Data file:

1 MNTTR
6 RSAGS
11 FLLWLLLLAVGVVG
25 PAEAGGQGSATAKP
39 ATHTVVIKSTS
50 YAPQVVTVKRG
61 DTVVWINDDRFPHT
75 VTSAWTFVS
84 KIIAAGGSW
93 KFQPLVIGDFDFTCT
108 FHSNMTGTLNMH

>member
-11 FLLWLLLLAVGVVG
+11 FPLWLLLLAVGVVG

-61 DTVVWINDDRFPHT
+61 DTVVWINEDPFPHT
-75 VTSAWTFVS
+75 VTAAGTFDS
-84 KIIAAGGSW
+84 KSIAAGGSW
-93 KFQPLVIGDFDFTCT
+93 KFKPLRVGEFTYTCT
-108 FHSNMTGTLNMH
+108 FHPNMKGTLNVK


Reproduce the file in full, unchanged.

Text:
1 MNTTR
6 RSAGS
11 FLLWLLLLAVGVVG
25 PAEAGGQGSATAKP
39 ATHTVVIKSTS
50 YAPQVVTVKRG
61 DTVVWINDDRFPHT
75 VTSAWTFVS
84 KIIAAGGSW
93 KFQPLVIGDFDFTCT
108 FHSNMTGTLNMH

>member
-11 FLLWLLLLAVGVVG
+11 FPLWLLLLAVGVVG

-61 DTVVWINDDRFPHT
+61 DTVVWINEDPFPHT
-75 VTSAWTFVS
+75 VTAAGTFDS
-84 KIIAAGGSW
+84 KSIAAGGSW
-93 KFQPLVIGDFDFTCT
+93 KFKPLRVGEFTYTCT
-108 FHSNMTGTLNMH
+108 FHPNMKGTLNVK